Five new locations on the human genome have now been linked to schizophrenia. An international team of scientists is also harking back to two previously implicated locations for the purpose.
An international consortium of 190 researchers from 135 institutions, including the Queensland Brain Institute (QBI), has taken up the largest genome-wide association study of the disorder ever undertaken.
It has long been recognised that schizophrenia is highly heritable.
However, this new study has pinpointed novel regions of the human genome significantly associated with disease, and confirmed other recently reported genomic regions that may harbour disease-causing genetic variation.
According to Professor Bryan Mowry from QBI, the Queensland Centre for Mental Health Research and UQ's Department of Psychiatry, who initiated and coordinated the Australian contribution to this study, these findings were made possible because of the unprecedented size of the study, with more than 50,000 participants.
"It provides a solid foundation for beginning to understand the mechanisms underlying the substantial genetic predisposition to schizophrenia," Professor Mowry said.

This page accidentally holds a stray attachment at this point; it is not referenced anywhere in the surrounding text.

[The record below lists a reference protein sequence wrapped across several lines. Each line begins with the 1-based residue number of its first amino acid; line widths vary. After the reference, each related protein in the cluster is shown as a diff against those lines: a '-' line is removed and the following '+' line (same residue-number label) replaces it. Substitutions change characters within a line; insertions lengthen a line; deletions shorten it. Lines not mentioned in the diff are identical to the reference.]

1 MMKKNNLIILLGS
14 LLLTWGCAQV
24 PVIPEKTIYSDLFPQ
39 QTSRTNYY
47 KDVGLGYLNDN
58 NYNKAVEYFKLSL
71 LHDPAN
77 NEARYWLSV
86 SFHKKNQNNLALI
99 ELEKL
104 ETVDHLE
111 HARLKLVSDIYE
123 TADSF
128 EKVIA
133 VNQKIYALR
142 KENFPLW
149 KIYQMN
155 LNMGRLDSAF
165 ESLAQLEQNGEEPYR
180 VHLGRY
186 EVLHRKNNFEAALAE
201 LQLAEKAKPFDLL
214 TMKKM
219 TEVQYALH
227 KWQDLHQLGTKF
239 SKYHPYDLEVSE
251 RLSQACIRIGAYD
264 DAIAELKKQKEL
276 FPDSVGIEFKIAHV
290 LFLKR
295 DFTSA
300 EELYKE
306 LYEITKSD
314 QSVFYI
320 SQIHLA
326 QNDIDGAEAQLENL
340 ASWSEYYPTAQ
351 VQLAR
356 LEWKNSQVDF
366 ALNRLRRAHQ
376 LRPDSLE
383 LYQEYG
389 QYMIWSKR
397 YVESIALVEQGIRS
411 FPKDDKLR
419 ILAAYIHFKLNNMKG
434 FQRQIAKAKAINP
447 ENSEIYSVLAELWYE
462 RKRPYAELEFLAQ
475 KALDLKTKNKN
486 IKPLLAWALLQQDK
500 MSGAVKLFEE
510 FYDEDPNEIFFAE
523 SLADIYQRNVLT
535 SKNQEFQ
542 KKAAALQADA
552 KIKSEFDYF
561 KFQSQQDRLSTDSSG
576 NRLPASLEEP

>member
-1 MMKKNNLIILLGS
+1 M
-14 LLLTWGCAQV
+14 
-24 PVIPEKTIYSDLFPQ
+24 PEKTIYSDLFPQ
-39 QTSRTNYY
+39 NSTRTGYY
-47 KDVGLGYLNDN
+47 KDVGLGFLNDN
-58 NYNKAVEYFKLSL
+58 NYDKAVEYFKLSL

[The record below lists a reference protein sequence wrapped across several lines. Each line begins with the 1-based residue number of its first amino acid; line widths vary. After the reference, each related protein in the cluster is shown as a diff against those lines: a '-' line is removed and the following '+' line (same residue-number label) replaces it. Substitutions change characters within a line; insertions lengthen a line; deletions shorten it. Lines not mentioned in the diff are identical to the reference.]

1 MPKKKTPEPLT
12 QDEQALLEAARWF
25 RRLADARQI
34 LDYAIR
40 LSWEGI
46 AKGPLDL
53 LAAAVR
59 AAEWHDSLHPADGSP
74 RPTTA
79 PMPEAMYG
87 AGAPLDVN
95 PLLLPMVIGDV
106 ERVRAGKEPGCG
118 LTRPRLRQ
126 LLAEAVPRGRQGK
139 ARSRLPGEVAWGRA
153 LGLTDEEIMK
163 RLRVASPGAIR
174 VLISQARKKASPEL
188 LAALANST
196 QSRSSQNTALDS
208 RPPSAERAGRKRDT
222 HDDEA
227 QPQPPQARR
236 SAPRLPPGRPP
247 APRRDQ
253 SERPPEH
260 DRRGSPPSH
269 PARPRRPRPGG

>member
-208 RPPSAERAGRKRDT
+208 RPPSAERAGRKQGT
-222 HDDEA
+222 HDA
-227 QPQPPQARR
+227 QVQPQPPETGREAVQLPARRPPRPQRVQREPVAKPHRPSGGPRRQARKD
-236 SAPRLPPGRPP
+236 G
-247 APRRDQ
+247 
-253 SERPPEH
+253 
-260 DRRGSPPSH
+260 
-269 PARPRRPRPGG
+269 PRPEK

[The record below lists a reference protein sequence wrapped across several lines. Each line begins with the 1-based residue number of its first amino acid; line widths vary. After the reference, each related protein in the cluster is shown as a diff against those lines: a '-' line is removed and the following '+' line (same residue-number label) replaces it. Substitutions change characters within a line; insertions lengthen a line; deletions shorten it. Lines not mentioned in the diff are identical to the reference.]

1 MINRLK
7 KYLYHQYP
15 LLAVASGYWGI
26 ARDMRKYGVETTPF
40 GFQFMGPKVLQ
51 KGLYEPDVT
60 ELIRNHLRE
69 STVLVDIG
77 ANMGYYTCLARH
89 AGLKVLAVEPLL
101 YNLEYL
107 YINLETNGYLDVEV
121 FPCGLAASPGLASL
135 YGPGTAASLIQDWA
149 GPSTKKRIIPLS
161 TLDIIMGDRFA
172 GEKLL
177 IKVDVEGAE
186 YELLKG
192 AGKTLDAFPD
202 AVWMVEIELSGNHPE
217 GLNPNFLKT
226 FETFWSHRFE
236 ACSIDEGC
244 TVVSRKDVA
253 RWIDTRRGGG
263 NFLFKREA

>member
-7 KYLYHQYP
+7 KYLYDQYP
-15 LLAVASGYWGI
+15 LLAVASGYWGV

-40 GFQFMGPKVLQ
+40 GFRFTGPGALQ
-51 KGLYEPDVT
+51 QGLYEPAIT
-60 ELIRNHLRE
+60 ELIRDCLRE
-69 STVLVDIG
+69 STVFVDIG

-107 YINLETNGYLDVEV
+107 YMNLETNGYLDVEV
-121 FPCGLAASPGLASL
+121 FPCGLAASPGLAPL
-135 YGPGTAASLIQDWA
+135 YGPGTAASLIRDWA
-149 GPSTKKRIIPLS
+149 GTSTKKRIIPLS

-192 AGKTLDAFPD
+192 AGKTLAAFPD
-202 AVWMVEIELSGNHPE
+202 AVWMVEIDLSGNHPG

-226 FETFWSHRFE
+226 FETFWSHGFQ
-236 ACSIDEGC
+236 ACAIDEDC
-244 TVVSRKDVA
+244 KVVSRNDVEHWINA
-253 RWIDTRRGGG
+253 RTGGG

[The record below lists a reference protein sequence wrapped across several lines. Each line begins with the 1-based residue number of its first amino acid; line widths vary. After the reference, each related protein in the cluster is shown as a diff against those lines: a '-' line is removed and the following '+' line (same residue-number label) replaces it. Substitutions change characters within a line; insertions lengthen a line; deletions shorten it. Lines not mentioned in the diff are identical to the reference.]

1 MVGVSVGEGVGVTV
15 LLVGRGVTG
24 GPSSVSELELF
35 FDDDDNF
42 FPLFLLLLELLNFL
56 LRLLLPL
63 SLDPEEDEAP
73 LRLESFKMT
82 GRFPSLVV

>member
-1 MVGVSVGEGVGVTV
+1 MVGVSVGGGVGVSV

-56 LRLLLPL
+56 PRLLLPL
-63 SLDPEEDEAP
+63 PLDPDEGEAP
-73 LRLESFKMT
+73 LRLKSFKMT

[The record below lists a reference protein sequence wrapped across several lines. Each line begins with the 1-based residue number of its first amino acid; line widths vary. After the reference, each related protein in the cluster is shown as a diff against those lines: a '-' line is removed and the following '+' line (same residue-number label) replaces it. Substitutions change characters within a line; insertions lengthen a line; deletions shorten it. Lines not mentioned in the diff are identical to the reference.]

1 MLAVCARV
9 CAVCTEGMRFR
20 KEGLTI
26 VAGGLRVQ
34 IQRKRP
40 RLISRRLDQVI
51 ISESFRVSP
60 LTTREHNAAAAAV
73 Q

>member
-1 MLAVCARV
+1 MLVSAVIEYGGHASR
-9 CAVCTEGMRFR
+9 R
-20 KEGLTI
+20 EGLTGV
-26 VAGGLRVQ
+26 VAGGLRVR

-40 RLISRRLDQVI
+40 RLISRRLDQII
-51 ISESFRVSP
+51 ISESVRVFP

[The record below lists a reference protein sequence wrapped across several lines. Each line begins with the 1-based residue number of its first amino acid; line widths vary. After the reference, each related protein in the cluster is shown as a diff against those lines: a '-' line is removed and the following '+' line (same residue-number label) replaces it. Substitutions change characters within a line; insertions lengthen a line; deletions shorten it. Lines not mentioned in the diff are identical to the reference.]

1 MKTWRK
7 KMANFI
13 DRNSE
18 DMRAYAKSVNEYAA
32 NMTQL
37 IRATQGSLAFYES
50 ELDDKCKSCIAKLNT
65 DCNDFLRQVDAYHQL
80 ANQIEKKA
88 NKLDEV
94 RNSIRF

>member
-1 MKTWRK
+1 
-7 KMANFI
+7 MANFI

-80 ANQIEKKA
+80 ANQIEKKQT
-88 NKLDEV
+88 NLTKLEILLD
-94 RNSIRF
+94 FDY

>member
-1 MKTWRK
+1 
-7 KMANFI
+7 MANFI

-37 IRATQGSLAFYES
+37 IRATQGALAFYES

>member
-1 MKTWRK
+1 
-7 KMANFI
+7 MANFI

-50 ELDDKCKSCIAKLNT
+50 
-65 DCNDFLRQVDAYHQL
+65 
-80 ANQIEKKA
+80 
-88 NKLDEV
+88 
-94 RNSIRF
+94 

The research was published in the latest issue of Nature Genetics
Schizophrenia affects 1 in 100 people and its onset is typically in adolescence or early adulthood.
Psychosis (comprising hallucinations and delusions) is the hallmark of schizophrenia, but other symptoms such as personal neglect and amotivation are common, as is an increased risk of suicide.
Professor Mowry says that gaining a better understanding of the genetic architecture of schizophrenia will ultimately aid the earlier diagnosis and management of the disorder.
"If your genetic profile suggests you have a predisposition towards developing schizophrenia, it will be particularly important for you to avoid known environmental risk factors, such as smoking cannabis," he says.
"We also expect that understanding the biological mechanisms underlying the disorder will lead to more robust therapeutics in future."
The strongest genome-wide association finding in the study was to single nucleotide polymorphisms (SNPs) in a region containing numerous immune-related genes, suggesting schizophrenia may be triggered by autoimmune responses or infection.
Another SNP in a region linked to neuronal development was also implicated, suggesting a novel mechanism underlying schizophrenia.
The study also confirmed genetic overlap between bipolar disorder and schizophrenia, suggesting that these disorders have shared rather than separate roots.